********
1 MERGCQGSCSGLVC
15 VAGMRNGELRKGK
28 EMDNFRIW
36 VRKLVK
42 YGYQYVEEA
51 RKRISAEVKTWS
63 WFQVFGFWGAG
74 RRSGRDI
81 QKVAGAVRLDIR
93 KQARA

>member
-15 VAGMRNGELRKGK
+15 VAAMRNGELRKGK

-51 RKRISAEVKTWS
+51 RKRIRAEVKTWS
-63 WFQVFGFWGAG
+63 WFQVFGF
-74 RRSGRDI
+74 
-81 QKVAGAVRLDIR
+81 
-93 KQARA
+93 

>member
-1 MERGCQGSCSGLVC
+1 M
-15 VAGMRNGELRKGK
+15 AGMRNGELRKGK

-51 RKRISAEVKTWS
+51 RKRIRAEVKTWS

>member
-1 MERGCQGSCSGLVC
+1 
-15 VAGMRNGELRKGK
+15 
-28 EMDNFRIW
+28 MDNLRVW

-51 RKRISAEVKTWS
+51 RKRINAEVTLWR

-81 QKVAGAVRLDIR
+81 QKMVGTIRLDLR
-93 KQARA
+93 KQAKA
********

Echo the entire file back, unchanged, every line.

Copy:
1 MERGCQGSCSGLVC
15 VAGMRNGELRKGK
28 EMDNFRIW
36 VRKLVK
42 YGYQYVEEA
51 RKRISAEVKTWS
63 WFQVFGFWGAG
74 RRSGRDI
81 QKVAGAVRLDIR
93 KQARA

>member
-15 VAGMRNGELRKGK
+15 VAAMRNGELRKGK

-51 RKRISAEVKTWS
+51 RKRIRAEVKTWS
-63 WFQVFGFWGAG
+63 WFQVFGF
-74 RRSGRDI
+74 
-81 QKVAGAVRLDIR
+81 
-93 KQARA
+93 

>member
-1 MERGCQGSCSGLVC
+1 M
-15 VAGMRNGELRKGK
+15 AGMRNGELRKGK

-51 RKRISAEVKTWS
+51 RKRIRAEVKTWS

>member
-1 MERGCQGSCSGLVC
+1 
-15 VAGMRNGELRKGK
+15 
-28 EMDNFRIW
+28 MDNLRVW

-51 RKRISAEVKTWS
+51 RKRINAEVTLWR

-81 QKVAGAVRLDIR
+81 QKMVGTIRLDLR
-93 KQARA
+93 KQAKA